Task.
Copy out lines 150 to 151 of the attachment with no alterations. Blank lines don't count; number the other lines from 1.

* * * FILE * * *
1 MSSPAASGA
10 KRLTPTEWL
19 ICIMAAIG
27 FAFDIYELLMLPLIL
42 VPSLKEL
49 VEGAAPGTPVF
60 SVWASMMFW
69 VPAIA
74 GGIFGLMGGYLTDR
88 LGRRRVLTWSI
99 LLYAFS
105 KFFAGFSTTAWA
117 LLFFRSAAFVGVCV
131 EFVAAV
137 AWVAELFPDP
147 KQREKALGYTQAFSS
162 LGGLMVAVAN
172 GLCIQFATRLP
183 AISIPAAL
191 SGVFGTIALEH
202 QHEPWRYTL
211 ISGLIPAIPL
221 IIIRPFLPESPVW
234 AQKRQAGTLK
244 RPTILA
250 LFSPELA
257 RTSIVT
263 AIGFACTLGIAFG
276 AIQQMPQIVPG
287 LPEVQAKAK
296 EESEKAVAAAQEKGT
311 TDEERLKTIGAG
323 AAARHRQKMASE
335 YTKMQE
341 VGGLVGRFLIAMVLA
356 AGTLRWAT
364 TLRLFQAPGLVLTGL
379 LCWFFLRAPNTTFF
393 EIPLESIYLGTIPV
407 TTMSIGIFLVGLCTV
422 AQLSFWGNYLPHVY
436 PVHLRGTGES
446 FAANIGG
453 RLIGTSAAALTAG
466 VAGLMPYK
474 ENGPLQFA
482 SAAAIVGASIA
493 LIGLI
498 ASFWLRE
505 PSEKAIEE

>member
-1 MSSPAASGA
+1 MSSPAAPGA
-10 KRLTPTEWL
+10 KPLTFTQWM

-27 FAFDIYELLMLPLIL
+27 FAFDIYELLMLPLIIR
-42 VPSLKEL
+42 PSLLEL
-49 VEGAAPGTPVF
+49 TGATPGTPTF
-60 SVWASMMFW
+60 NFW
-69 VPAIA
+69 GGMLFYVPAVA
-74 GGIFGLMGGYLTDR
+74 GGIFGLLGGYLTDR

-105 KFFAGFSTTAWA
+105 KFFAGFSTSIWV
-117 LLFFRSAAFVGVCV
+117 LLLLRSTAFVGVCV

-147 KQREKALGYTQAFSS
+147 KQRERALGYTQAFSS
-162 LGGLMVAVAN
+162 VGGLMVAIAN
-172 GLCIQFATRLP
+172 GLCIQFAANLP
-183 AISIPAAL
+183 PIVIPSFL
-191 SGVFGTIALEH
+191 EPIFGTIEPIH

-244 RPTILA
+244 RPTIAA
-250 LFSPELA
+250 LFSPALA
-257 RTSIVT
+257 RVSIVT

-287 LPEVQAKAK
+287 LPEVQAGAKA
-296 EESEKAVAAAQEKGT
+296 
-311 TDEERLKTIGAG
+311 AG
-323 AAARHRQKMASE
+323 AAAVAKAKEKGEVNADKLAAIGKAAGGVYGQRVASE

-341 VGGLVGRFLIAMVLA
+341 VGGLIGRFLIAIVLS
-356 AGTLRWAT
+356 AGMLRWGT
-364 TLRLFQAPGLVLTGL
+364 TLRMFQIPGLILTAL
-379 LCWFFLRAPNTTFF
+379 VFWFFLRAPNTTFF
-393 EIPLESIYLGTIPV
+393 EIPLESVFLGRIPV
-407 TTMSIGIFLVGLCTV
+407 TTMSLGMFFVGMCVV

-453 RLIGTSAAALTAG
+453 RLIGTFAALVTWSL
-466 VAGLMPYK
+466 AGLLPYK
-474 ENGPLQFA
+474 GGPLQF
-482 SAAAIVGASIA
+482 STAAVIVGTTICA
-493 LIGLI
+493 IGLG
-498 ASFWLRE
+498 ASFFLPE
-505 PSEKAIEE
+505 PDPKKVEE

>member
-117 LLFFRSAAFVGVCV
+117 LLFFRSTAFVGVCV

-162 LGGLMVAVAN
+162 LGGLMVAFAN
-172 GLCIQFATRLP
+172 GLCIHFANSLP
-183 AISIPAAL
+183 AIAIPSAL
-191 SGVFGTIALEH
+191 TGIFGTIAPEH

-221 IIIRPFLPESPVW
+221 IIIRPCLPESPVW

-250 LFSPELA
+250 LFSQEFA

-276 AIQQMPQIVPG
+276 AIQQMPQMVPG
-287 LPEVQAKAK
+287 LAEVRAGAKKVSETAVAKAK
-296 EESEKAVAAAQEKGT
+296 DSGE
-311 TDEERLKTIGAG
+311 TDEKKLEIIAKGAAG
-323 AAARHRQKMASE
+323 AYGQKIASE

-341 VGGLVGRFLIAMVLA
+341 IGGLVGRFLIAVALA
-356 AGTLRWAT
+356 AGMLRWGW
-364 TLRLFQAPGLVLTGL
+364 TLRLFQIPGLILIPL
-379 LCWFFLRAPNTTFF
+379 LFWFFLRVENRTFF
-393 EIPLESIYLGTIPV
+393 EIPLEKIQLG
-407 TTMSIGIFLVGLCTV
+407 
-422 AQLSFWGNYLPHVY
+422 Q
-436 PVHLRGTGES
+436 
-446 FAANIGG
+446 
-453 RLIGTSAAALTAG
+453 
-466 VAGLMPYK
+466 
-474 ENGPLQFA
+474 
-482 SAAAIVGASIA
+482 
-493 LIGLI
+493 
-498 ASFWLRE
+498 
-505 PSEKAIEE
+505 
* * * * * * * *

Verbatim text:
+356 AGMLRWGW
-364 TLRLFQAPGLVLTGL